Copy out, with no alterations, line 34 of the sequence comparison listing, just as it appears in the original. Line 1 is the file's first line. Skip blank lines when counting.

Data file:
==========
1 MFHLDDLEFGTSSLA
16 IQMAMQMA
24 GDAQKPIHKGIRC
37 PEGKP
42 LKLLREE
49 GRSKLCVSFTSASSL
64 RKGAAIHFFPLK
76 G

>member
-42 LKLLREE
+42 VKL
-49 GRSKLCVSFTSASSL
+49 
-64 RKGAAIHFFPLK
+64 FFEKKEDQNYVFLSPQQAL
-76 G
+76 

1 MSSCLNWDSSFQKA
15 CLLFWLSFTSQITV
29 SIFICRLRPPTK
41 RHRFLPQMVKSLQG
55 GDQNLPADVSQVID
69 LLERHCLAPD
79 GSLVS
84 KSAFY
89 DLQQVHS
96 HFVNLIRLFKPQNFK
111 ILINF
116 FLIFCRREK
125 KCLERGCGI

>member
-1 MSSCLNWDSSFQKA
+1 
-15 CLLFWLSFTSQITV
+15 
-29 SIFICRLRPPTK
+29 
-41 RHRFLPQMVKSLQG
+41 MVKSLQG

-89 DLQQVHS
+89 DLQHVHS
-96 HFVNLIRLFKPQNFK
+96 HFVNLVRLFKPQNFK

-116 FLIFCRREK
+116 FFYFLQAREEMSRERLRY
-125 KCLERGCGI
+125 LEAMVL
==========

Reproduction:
-15 CLLFWLSFTSQITV